--I also got the impression that people are eager to visit the sections that have been long-time parts of the Spring Fair, such as the livestock exhibits. A new component, without something special to draw people, might not get a whole lot of attention.

--Some of the types of exhibits that might have been a part of the Liveable Communities Fair two years ago are now split with other exhibit halls. For example, there is a kids' pavillion with activities for young children that was packed with people, and groups such as health care providers and even the Master Gardeners have displays there, rather than in the Liveable Communities tent.

Although having such groups in the kids' tent is great, this saddens me a little, because one of the things I loved in 2008 was the wide range of exhibitors at the Livable Communities fair, demonstrating that the types of programs that make a community "livable" go far beyond environmentalism/eco-friendliness (although those are two important aspects of liveable communities).

--Even taking into consideration the other exhibit halls, the number of exhibitors was greatly reduced. This might be because this year's event requires more time (four days rather than one) or more travel (to Puyallup, rather than downtown Tacoma), and some organizations just couldn't make that commitment. There may also have been a greater cost to participate, although that's just pure speculation on my part.

Wednesday, April 7, 2010

Oh yes! The Seattle Organics mystery has been solved

I heard back from Ballard Organics. My guess was correct: they do produce the Seattle Organics castile soap. They produce it as a special discounted product for Grocery Outlet. So in addition to my road trip to Alaffia in Lacey, I have to take a trip up to Seattle to visit the Ballard Organics store.

Nope... just visited the web site. They're closing their retail store and going to all wholesale operations.

Alaffia continues to impress me

I've shared about how much I love Alaffia's Everyday Shea body lotion, not only for the product, but also the values of the company that produces it. I was telling someone about it recently, and it prompted me to visit their web site again. They've updated it since I last visited, and now the company's founder, Olowo-n'djo Tchala, has written on their web site about the company's commitment to moral responsibility, environmental, social and economic sustainability, and fair trade. It's worth a read, starting here (see the right side bar for other topics).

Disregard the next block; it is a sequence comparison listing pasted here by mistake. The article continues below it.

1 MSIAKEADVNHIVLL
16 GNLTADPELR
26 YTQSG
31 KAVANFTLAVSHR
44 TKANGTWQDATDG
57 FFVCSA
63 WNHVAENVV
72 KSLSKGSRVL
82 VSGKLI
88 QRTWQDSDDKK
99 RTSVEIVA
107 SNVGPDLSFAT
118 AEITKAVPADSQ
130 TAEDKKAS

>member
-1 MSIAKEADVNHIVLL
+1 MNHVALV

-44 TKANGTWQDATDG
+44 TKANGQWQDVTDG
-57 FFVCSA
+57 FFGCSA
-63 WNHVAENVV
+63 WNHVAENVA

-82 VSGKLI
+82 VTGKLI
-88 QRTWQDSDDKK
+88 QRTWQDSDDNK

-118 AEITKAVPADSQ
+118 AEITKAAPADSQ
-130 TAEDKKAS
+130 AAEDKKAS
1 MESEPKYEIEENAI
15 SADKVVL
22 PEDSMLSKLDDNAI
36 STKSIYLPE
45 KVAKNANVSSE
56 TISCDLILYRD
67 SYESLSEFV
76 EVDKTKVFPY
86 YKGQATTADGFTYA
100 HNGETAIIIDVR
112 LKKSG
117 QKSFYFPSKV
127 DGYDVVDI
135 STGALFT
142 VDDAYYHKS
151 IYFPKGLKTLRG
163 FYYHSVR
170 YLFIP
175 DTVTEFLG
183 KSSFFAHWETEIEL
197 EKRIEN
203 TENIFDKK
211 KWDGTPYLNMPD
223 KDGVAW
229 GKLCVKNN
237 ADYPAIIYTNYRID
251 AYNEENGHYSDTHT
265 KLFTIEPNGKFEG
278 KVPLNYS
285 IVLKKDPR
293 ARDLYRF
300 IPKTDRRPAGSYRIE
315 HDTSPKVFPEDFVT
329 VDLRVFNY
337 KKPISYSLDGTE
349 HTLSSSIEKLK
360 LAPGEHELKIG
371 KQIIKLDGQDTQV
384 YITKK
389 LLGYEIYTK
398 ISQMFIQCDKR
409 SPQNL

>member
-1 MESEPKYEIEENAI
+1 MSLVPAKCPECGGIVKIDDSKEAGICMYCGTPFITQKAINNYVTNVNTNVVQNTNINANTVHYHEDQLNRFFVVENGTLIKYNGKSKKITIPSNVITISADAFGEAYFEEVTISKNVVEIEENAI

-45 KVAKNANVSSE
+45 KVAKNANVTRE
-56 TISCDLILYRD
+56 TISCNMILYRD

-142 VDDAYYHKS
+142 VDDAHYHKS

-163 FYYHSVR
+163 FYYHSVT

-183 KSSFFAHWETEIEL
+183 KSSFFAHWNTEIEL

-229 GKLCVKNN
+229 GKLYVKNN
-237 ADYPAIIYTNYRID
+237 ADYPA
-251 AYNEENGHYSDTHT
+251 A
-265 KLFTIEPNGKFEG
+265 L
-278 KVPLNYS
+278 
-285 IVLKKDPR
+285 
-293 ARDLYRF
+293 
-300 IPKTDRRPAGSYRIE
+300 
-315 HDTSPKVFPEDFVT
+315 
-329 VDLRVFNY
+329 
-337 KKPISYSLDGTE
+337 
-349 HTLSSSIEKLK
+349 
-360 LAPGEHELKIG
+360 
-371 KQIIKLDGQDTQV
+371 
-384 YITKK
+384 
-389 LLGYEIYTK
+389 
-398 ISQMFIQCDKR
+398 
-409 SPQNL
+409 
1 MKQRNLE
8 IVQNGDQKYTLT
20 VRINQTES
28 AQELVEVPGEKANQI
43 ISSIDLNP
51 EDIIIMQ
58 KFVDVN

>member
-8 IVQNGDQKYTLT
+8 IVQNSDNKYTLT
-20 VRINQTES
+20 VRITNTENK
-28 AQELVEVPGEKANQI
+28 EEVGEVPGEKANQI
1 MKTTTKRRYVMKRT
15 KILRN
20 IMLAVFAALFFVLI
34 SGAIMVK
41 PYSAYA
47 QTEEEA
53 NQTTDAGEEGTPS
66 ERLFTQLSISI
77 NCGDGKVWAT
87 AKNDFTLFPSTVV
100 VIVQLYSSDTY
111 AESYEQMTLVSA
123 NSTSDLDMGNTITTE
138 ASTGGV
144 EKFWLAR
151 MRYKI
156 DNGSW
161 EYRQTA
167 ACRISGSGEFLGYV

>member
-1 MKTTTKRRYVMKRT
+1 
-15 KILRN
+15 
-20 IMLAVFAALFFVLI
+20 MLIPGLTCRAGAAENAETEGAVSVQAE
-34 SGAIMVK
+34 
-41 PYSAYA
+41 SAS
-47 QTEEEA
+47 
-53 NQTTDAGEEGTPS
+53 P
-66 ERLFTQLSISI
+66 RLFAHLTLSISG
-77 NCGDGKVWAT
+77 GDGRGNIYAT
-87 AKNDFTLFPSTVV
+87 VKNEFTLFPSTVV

Our friend Michele has suggested a small road trip to Lacey, WA to visit their company operations. We have to plan that sometime soon!

Pierce County Livable Communities Fair

The Pierce County Livable Communities Fair is a biennial event that last occurred during our first weekend in Tacoma. In 2008 it was held at the Tacoma Dome; this year it will be held at the Puyallup Fairgrounds. The 2008 event was a great introduction to the city: we met our first friends there (a family with two daughters a year older and a year younger than our girl), I found some job contacts, and we generally got a good sense of the city and what it has to offer. The event includes both "green living" group and many other organizations that help make a community livable, including nonprofit, service and civic organizations.

The only downside (in these tight times) is that while two years ago the event was free, this year there is a fee to attend: $9 for adults, $7 for kids 6-18, and free for kids 5 and under. (However, discount tickets can be purchased at Safeway and Fred Meyer, $7.50 for adults and $5.50 for ages 6-18).

UPDATE: The reason for the fee this year is that the Livable Communities Fair is now part of the Puyallup Spring Fair, and the admission is included in the Spring Fair price.

Tuesday, April 6, 2010

A few updates

Heart & Soil didn't get the grant... not surprising, since the funder really wanted to support programs that improve distribution channels for delivering fresh food to inner-city neighborhoods (such as trucking operations). However, we agreed that it was good to have a proposal written that we could build upon for the future.

Hubby and I attended a meeting last week sponsored by the Tacoma-Pierce Public Health Department. One of the priorities they have identified is community gardening, and so several interesting people were around the table. I look forward to working with them.

And in a truly strange occurrence, my brother back in Boston ran out of gas and was given a ride by a kind stranger. The man who picked him up turned out to be the coordinator of a community organization that started a youth-led community garden, and he's looking for help with grant writing. He wants me to call. This will be fun--I may be able to continue to helping folks back in Boston while doing more here in Tacoma.